Many of my clients find it hard to make a decision. They weigh up the pros and cons, look at all the options, ask for advice, draw up a plan B, go back to their first choice, keep hesitating.
I always tell them what I was taught: “Make a decision and ensure it’s a good one!”
What’s the difference, you may say? It’s your attitude that changes: when you have decided your decision is the right one, because you chose it to be so, you will do everything to ensure that it is.
Every aspect of your decision can potentially to be ‘for’ or ‘against’ changing. But you are only going to look at the positive side. You are going to confirm you made the right choice.
Try it! Make a decision with the firm intention of making it a good one. And let me know how you get on.
“Let me take my glasses off so I can concentrate!”
I stare in surprise at the person talking to me. Then I understand. When outlines are blurred by his myopia, he is no longer distracted by his surroundings and can focus on the problem!
We experience that state when we daydream; our eyes become fixed on the distance and our surroundings merge into a blur. Out of the mist one single idea takes shape.
When I look at the watch firmly attached to my wrist or the clock on my bedside table, I see only one thing: the time!
If I try to achieve the same result looking at my smartphone, I am immediately distracted by the red bubbles showing the number of calls, emails and text messages that have arrived in my absence. I find myself replying to my messages and realise later that I still don’t know what time it is!
What about you? What symbolic glasses do you need to take off in order to really focus on something?
You’re on a football pitch but there is no goalkeeper and you score a goal every time you kick the ball. Once, twice, then the third time it starts to get boring.
A life just consisting of ‘work, home, sleep’ is rather like this GOAL without a goalkeeper. With no challenge that forces you to plot and plan, make an effort and surpass yourself.
We soon get tired of things that come to us too easily. Playing safe to be sure of winning is a lot less stimulating than playing for high stakes.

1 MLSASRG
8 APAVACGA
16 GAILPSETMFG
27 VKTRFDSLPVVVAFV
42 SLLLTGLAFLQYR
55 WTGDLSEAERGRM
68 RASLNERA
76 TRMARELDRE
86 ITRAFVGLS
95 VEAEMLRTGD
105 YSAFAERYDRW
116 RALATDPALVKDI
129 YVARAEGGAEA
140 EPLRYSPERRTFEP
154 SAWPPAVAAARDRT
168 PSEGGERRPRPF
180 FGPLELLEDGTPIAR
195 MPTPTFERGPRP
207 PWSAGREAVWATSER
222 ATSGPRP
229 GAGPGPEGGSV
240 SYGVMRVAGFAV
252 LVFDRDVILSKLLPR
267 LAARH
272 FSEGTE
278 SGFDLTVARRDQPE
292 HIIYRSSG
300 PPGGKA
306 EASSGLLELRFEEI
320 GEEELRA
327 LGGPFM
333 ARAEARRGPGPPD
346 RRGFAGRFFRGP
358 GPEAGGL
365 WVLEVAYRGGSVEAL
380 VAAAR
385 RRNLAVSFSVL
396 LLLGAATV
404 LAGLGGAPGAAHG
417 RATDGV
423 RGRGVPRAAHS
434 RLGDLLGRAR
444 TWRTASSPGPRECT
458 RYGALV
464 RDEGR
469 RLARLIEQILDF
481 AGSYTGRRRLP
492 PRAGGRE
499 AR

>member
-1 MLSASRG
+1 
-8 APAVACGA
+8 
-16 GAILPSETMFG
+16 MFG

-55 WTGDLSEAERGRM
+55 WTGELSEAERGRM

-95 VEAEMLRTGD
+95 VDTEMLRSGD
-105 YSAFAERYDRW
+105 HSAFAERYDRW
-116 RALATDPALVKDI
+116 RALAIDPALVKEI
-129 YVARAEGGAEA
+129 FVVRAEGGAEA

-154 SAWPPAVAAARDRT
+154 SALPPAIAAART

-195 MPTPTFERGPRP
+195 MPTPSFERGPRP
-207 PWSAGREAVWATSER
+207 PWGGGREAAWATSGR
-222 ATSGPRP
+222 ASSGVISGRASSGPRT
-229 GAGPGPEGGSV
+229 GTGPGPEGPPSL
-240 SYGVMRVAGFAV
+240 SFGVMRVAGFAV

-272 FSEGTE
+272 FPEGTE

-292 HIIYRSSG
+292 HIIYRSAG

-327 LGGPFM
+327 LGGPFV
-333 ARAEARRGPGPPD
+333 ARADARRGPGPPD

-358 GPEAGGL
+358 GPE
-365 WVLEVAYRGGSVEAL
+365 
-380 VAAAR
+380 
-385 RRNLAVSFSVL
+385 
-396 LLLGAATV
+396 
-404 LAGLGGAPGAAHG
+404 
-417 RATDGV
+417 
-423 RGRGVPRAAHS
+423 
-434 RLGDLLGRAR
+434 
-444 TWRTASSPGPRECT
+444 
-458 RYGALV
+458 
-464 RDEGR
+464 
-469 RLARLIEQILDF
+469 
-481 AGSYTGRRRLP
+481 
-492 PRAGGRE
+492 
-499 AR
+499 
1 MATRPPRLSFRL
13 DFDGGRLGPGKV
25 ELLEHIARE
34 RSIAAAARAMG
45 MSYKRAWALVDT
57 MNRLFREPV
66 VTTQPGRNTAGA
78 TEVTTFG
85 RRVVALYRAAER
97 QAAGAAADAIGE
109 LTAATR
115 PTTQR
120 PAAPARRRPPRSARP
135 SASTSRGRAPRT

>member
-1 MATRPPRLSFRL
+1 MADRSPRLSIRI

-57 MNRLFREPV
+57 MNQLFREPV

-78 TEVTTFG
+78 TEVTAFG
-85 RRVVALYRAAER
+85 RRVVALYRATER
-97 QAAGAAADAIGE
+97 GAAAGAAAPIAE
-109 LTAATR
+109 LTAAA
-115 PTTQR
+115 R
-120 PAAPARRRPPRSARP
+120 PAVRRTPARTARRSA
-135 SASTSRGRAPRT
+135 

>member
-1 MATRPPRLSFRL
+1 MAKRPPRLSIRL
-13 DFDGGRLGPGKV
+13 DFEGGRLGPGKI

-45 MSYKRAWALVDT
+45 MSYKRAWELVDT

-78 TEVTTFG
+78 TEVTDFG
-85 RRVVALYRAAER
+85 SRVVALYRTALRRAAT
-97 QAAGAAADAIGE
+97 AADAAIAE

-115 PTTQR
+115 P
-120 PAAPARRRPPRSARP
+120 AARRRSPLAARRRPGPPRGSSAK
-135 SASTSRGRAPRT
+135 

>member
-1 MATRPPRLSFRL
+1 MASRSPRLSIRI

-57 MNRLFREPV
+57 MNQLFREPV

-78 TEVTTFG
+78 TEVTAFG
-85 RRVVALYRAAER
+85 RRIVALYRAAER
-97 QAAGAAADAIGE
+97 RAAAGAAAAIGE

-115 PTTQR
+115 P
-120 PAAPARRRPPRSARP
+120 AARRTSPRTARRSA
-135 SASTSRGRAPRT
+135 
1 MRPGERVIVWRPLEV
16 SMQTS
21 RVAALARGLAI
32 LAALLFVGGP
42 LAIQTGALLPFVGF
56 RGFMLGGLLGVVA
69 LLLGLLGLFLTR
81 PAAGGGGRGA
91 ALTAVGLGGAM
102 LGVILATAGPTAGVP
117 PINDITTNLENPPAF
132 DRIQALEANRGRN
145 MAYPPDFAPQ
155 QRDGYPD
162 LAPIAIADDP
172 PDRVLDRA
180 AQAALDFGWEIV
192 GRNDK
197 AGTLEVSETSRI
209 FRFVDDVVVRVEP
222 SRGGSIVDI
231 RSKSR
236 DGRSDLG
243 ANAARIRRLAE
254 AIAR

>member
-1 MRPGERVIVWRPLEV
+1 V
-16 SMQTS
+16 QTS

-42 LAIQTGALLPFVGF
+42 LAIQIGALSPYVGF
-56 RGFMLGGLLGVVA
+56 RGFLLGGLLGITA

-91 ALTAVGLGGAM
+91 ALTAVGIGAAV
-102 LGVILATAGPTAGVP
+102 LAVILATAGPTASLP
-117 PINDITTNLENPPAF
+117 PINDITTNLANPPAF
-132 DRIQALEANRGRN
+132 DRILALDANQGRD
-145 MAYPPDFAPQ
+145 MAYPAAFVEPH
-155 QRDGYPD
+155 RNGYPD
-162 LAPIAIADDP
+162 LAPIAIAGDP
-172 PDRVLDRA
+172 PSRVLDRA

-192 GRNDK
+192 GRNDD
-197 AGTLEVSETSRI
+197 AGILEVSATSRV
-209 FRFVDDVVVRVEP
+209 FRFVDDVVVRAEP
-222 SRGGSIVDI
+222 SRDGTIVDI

What about you? What new challenge do you think you could take on?
I admire the talent of musicians, engineers, scientists, chefs, therapists, writers, philosophers and many others and have a tendency to feel very ordinary, even somewhat inadequate.
I would have liked to be THE specialist in something or other, THE person everyone consults about something.
Thanks to Henry Van Dyke I have put things back in perspective. “Use your own talents. It would be a very quiet forest where the only birds singing were the ones who sang best.”
So I am one of the voices filling the forest. And to continue with this metaphor, I have found my own tree and branch to sing from. So not everybody likes it? Well, it’s like your choice in music. We don’t all (fortunately) listen to the same kind or the same artist.
I also remember the Fourth Agreement: “Always do your best.” In other words, sing as well as your vocal cords and talent allow!
What about you? Is there an area where you could give a bit more to develop your talent?
I know how to bring up children (especially other people’s).
I know better than any politician what needs to be done in a crisis.
And I know exactly what to do when you’re on lockdown.
That is indeed knowledge. It’s clear in my head. But it hasn’t come from experience. In fact, I know very little about bringing up children as my sole experience of this relates to two individuals only (with whom I did quite a good job, in my humble opinion).
In politics, I have in fact no experience at all, as I’ve never actually been involved in that.
And as for lockdown:
I had a fertile imagination about what it would be like but until recently no actual experience whatsoever!
This is what Morpheus said to Neo in the film Matrix:
“There’s a difference between knowing the path and walking the path.”
What about you? Which paths are you walking during this lockdown?